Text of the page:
Nick seemed a little nonplussed when I expressed exasperation. He apparently didn’t mean it in the way I’m used to. Nevertheless, here’s my reaction to its more common use by American conservatives.
First, we have a constitutional democracy. Not everything can be decided by a vote of our representatives. The Constitution sets the limits of what the legislature can do. One presumes that having the sheep for dinner would violate his civil rights and be disallowed–no matter what the vote tally came to.
But more specifically, I find the conservative’s use of this quote puzzling. It seems as if they live in a world where wolves are voting the sheep dinner left and right. That is, a world in which the have-nots are taking from the haves to an alarming and unfair degree.
That’s not the world I live in.
Taxes are lower today than they have been in my lifetime. And wealth concentration at the top is greater now than it has been in many decades. Does that sound to you like the rich are being overtaxed by recipients of social programs? So much for the wealthy being cast as mutton dinners.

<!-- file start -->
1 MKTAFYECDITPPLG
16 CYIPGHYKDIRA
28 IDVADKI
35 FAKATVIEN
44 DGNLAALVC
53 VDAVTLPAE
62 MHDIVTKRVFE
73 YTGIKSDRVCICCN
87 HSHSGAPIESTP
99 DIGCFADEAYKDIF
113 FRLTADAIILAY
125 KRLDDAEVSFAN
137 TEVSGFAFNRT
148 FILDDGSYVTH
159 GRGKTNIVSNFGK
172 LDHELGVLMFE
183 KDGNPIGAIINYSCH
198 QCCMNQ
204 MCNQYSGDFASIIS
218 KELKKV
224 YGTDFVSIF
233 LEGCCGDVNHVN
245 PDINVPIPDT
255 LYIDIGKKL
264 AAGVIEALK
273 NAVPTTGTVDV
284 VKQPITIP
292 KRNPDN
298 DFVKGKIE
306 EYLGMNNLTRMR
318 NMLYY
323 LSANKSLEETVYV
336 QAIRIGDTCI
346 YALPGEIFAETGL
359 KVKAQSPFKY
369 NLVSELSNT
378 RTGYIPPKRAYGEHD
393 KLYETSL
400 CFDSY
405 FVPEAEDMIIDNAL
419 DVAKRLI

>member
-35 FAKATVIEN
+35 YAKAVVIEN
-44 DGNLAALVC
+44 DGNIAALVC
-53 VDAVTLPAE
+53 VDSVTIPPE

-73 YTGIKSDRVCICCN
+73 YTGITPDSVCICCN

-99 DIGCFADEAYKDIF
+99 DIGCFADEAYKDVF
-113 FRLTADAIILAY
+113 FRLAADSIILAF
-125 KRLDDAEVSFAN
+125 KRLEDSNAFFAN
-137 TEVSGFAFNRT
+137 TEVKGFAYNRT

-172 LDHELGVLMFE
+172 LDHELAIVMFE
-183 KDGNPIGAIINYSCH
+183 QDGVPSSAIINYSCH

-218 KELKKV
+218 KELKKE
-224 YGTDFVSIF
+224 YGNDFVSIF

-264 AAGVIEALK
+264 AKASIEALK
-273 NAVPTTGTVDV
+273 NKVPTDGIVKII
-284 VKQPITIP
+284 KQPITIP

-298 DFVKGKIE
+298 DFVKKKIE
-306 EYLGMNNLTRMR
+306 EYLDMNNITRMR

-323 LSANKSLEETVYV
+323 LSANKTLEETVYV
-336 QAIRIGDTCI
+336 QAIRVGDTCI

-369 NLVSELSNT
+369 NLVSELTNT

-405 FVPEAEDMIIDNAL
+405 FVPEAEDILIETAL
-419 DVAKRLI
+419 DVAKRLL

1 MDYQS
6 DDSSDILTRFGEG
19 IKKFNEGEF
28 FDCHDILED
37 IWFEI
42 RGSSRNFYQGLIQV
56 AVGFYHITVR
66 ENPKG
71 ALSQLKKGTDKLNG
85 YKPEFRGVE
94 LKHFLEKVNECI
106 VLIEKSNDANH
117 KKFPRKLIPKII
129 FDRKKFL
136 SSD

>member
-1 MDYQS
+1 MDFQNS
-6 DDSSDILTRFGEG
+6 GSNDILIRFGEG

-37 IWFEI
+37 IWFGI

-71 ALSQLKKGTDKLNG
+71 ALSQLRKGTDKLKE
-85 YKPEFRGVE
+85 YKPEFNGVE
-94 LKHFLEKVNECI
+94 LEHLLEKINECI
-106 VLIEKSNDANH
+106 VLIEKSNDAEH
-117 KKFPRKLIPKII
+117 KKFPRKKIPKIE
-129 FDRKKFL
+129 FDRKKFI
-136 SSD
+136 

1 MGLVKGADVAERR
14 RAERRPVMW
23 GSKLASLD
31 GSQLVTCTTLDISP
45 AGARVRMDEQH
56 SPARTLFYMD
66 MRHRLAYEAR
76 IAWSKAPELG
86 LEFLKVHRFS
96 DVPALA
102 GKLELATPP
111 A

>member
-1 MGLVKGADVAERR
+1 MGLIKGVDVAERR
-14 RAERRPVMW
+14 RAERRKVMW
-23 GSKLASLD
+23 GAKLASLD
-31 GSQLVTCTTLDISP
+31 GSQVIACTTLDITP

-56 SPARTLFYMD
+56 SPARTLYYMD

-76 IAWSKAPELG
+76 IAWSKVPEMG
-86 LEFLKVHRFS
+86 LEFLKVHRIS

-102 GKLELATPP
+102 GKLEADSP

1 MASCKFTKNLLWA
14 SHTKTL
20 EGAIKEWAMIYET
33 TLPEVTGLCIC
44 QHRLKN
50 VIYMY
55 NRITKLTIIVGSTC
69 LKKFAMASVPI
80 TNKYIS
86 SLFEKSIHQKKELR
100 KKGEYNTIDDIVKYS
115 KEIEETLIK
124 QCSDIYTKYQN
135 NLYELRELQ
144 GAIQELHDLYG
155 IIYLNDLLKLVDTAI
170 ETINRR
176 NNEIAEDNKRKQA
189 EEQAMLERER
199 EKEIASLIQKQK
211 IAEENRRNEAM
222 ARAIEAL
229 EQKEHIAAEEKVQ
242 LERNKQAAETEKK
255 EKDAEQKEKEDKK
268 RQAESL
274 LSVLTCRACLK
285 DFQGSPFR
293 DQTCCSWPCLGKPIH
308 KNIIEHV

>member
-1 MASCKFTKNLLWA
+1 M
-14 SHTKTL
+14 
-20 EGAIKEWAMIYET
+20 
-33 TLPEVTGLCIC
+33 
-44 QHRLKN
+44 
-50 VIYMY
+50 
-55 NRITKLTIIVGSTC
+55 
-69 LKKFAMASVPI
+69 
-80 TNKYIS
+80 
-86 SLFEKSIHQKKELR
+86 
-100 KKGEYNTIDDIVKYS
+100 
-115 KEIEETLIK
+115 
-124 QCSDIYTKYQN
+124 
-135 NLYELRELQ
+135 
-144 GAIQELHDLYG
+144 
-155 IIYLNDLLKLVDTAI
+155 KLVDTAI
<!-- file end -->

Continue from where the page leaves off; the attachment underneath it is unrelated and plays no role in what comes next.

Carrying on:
And the middle class taxpayer? They’re people who themselves rely on things like Social Security and Medicare, so the fact that they have to pay for it can’t really be considered unfair.
To the point that social programs like Medicare are experiencing great cost increases, well that goes directly to the heart of our health care system problems. Specifically, it’s not that people have too much health care–it’s that health care costs too much in America. Control the costs like other civilized countries do and Medicare becomes pretty manageable.
Anyway, the sheep and wolves quote always annoys me. What do you think?